[14]   A jury trial commenced on February 21, 2002. Officer Jones testified in significantly the same manner as his testimony during the motion to suppress and indicated that he discovered six bags containing white milky substances in Lee's right pant pocket when a search incident to arrest was conducted. The substances contained in the bags tested positive for cocaine and cumulatively weighed .8 gram. Following its deliberations, the jury convicted Lee on both charges. The court sentenced Lee to a term of four years imprisonment. Lee appeals his convictions.

[15]   ANALYSIS

[16]   Lee first argues that the Joliet ordinance defining the criminal offense of loitering for the purpose of engaging in a drug-related activity is unconstitutionally vague. Whether a statute is constitutional is an issue of law which we review de novo. People v. Williams, 329 Ill. App. 3d 846, 851, 769 N.E.2d 518, 522 (2002). Lee contends that this court should strike down the Joliet drug loitering ordinance, thus eliminating the basis for Lee's arrest and the search incident to that arrest during which the police found the cocaine leading to his convictions.

[17]   The Joliet ordinance at issue provides that it is "unlawful for any person to loiter in or near any thoroughfare, place open to the public, or near any public or private place in a manner and under circumstances manifesting the purpose to engage in drug-related activity." Joliet Municipal Code Section 21-10.1 (1990). The statute goes on to provide nine criteria as being "among the circumstances which may be considered in determining whether such purpose is manifested." Joliet Municipal Code Section 21-10.1 (1990). These criteria are:

[18]   (1) Such person is a known unlawful drug user, possessor, or seller . . . ; (2) Such person is currently subject to an order prohibiting his or her presence in a high drug activity geographic area; (3) Such person behaves in such a manner as to raise a reasonable suspicion that he or she is about to engage in or is then engaged in an unlawful drug-related activity, including by way of example only, such person acting as a "lookout"; (4) Such person is physically identified by the officer as a member of a "gang" or association which has as its purpose illegal drug activity; (5) Such person transfers small objects or packages for currency in a furtive fashion; (6) Such person takes flight upon the appearance of a police officer; (7) Such person manifestly endeavors to conceal himself or herself or any object which reasonably could be involved in an unlawful drug-related activity; (8) The area involved is by public repute known to be an area of unlawful drug use and trafficking; or (9) The premises involved are known to have been reported to law enforcement as a place suspected of drug activity. Joliet Municipal Code Section 21-10.1 (1990)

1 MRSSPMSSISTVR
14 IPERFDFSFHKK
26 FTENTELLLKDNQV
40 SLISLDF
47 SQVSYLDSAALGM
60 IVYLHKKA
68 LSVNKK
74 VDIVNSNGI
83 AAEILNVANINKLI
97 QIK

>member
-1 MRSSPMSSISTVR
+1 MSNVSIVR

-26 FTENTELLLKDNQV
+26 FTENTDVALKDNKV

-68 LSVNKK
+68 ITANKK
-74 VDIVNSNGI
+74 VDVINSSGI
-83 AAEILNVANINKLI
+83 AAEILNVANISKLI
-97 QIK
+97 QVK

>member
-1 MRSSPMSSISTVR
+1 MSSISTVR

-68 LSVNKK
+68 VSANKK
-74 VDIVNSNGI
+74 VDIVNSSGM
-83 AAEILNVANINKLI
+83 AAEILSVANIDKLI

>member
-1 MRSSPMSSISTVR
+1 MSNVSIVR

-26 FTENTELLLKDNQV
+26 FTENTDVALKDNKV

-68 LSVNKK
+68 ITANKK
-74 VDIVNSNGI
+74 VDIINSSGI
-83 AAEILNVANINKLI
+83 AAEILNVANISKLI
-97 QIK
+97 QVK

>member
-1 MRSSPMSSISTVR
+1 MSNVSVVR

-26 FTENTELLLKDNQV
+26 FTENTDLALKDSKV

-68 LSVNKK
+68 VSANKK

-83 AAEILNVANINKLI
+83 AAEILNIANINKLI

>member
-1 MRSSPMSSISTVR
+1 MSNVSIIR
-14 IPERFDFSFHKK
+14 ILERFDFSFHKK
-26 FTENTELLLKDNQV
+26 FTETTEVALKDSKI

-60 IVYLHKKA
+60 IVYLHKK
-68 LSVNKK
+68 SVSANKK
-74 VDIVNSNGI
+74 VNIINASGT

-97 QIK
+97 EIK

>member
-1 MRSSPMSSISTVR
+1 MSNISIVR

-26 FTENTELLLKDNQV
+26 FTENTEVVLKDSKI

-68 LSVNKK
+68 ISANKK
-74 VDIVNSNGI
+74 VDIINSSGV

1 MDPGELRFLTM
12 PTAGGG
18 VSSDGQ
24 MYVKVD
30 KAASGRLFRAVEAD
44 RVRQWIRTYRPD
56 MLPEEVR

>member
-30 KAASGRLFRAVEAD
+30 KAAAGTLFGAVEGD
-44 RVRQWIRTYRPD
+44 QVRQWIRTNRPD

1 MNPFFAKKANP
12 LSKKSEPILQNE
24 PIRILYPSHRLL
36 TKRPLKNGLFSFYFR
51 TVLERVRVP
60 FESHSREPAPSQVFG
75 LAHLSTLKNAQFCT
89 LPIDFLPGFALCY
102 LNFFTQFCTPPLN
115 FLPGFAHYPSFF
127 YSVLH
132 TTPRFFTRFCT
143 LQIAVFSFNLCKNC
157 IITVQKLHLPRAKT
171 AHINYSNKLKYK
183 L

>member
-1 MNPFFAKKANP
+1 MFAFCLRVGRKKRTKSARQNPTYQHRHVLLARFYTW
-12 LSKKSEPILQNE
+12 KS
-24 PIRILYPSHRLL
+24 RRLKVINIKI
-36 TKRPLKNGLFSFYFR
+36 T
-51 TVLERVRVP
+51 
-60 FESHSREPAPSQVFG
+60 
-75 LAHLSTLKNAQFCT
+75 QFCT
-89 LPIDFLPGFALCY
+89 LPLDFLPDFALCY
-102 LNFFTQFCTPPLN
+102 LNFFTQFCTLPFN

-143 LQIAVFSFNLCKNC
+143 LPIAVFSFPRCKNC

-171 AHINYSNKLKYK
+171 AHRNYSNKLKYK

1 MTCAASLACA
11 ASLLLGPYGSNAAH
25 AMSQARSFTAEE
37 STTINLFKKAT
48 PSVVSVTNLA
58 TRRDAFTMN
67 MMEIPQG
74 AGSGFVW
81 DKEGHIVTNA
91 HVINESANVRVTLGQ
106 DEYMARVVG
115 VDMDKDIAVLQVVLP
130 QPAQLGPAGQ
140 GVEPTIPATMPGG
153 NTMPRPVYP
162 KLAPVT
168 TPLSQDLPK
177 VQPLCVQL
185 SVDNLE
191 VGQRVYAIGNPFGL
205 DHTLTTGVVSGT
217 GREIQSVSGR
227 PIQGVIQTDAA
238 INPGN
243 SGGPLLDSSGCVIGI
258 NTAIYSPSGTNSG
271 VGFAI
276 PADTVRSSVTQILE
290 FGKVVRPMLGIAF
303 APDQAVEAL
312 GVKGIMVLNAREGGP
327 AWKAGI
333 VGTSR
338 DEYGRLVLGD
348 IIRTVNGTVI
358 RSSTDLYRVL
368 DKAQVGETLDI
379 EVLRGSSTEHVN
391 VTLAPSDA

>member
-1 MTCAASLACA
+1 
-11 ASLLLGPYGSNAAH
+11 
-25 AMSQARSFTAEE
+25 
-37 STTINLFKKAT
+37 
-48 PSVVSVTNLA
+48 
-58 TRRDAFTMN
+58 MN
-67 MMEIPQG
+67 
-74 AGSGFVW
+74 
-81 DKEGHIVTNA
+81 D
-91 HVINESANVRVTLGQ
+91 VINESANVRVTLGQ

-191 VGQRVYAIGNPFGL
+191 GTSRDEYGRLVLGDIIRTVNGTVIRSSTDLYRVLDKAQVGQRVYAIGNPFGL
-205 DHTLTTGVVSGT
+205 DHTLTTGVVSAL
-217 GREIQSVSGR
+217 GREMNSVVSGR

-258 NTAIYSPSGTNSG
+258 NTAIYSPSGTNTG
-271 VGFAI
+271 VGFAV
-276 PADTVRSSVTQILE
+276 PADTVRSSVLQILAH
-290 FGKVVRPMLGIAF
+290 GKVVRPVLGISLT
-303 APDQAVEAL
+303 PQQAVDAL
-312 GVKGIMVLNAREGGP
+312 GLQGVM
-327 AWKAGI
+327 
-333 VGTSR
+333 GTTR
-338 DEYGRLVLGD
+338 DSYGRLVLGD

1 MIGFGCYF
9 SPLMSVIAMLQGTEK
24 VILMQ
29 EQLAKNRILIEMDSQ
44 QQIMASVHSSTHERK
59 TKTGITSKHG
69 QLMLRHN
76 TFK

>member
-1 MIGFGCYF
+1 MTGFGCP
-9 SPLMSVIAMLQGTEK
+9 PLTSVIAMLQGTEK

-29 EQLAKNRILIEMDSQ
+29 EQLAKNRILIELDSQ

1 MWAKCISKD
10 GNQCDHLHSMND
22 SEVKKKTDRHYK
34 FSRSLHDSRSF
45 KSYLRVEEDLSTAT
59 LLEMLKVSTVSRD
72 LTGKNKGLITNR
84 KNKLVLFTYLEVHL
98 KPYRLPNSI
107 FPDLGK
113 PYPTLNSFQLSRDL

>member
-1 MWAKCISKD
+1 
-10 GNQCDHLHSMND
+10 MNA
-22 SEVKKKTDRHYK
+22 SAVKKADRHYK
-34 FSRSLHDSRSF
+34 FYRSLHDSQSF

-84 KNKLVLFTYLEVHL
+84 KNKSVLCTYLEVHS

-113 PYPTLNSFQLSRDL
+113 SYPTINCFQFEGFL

[19]   Lee contends that this ordinance is unconstitutionally vague because the phrase "circumstances manifesting the purpose to engage in drug-related activity" and the ordinance section listing circumstances which may be considered in determining whether such purpose is manifested do not provide adequate notice of the prohibited conduct nor establish minimal guidelines for enforcement.

[20]   In construing a municipal ordinance, the same rules are applied as those which govern the construction of statutes. City of Chicago v. Morales, 177 Ill. 2d 440, 447, 687 N.E.2d 53, 59 (1997). Statutes are presumed constitutional and it is the court's duty to construe a legislative enactment so as to affirm its constitutionality and validity, if it is reasonably susceptible to such a construction. Morales, 177 Ill. 2d at 448, 687 N.E.2d at 59. However, criminal statutes are to be strictly construed in favor of the accused and nothing ...